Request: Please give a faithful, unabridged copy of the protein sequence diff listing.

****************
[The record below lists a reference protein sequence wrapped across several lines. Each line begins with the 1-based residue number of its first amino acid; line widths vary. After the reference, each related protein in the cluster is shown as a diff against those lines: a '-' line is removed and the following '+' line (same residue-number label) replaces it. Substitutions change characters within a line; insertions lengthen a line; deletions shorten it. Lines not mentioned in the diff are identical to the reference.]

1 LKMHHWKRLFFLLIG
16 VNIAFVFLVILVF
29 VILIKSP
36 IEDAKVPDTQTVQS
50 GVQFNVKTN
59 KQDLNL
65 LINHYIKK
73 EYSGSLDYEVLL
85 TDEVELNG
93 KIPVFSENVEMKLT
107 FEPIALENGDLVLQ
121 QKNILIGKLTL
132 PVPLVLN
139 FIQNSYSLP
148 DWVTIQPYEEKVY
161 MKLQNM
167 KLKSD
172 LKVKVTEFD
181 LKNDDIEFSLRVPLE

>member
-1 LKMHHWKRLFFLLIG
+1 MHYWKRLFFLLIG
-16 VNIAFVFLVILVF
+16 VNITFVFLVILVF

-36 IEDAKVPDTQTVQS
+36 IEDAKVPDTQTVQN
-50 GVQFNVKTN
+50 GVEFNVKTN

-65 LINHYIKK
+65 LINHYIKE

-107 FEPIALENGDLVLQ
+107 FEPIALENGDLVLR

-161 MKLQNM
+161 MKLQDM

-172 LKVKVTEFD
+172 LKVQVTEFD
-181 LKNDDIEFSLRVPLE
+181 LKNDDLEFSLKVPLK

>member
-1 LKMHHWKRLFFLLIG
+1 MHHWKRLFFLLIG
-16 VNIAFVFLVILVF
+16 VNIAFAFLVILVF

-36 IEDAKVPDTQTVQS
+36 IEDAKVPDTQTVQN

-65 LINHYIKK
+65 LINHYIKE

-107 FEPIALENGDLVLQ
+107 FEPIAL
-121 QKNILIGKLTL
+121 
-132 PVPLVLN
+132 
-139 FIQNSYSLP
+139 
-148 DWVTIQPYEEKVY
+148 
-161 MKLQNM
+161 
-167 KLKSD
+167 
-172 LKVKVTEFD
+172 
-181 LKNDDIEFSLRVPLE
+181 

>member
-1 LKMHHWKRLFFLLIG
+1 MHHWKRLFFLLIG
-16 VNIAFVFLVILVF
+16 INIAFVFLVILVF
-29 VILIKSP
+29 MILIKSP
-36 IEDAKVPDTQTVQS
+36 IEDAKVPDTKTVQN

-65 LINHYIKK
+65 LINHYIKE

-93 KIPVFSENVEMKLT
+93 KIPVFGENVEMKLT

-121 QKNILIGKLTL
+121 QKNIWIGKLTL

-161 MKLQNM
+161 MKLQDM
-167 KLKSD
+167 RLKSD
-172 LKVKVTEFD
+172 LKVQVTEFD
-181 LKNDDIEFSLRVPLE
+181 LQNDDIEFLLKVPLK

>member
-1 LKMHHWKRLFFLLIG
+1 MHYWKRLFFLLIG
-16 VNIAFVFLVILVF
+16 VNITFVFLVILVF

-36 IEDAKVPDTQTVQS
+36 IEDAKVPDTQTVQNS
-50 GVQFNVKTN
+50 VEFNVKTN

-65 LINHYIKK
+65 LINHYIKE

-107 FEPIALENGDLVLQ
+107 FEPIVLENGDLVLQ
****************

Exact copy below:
[The record below lists a reference protein sequence wrapped across several lines. Each line begins with the 1-based residue number of its first amino acid; line widths vary. After the reference, each related protein in the cluster is shown as a diff against those lines: a '-' line is removed and the following '+' line (same residue-number label) replaces it. Substitutions change characters within a line; insertions lengthen a line; deletions shorten it. Lines not mentioned in the diff are identical to the reference.]

1 LKMHHWKRLFFLLIG
16 VNIAFVFLVILVF
29 VILIKSP
36 IEDAKVPDTQTVQS
50 GVQFNVKTN
59 KQDLNL
65 LINHYIKK
73 EYSGSLDYEVLL
85 TDEVELNG
93 KIPVFSENVEMKLT
107 FEPIALENGDLVLQ
121 QKNILIGKLTL
132 PVPLVLN
139 FIQNSYSLP
148 DWVTIQPYEEKVY
161 MKLQNM
167 KLKSD
172 LKVKVTEFD
181 LKNDDIEFSLRVPLE

>member
-1 LKMHHWKRLFFLLIG
+1 MHYWKRLFFLLIG
-16 VNIAFVFLVILVF
+16 VNITFVFLVILVF

-36 IEDAKVPDTQTVQS
+36 IEDAKVPDTQTVQN
-50 GVQFNVKTN
+50 GVEFNVKTN

-65 LINHYIKK
+65 LINHYIKE

-107 FEPIALENGDLVLQ
+107 FEPIALENGDLVLR

-161 MKLQNM
+161 MKLQDM

-172 LKVKVTEFD
+172 LKVQVTEFD
-181 LKNDDIEFSLRVPLE
+181 LKNDDLEFSLKVPLK

>member
-1 LKMHHWKRLFFLLIG
+1 MHHWKRLFFLLIG
-16 VNIAFVFLVILVF
+16 VNIAFAFLVILVF

-36 IEDAKVPDTQTVQS
+36 IEDAKVPDTQTVQN

-65 LINHYIKK
+65 LINHYIKE

-107 FEPIALENGDLVLQ
+107 FEPIAL
-121 QKNILIGKLTL
+121 
-132 PVPLVLN
+132 
-139 FIQNSYSLP
+139 
-148 DWVTIQPYEEKVY
+148 
-161 MKLQNM
+161 
-167 KLKSD
+167 
-172 LKVKVTEFD
+172 
-181 LKNDDIEFSLRVPLE
+181 

>member
-1 LKMHHWKRLFFLLIG
+1 MHHWKRLFFLLIG
-16 VNIAFVFLVILVF
+16 INIAFVFLVILVF
-29 VILIKSP
+29 MILIKSP
-36 IEDAKVPDTQTVQS
+36 IEDAKVPDTKTVQN

-65 LINHYIKK
+65 LINHYIKE

-93 KIPVFSENVEMKLT
+93 KIPVFGENVEMKLT

-121 QKNILIGKLTL
+121 QKNIWIGKLTL

-161 MKLQNM
+161 MKLQDM
-167 KLKSD
+167 RLKSD
-172 LKVKVTEFD
+172 LKVQVTEFD
-181 LKNDDIEFSLRVPLE
+181 LQNDDIEFLLKVPLK

>member
-1 LKMHHWKRLFFLLIG
+1 MHYWKRLFFLLIG
-16 VNIAFVFLVILVF
+16 VNITFVFLVILVF

-36 IEDAKVPDTQTVQS
+36 IEDAKVPDTQTVQNS
-50 GVQFNVKTN
+50 VEFNVKTN

-65 LINHYIKK
+65 LINHYIKE

-107 FEPIALENGDLVLQ
+107 FEPIVLENGDLVLQ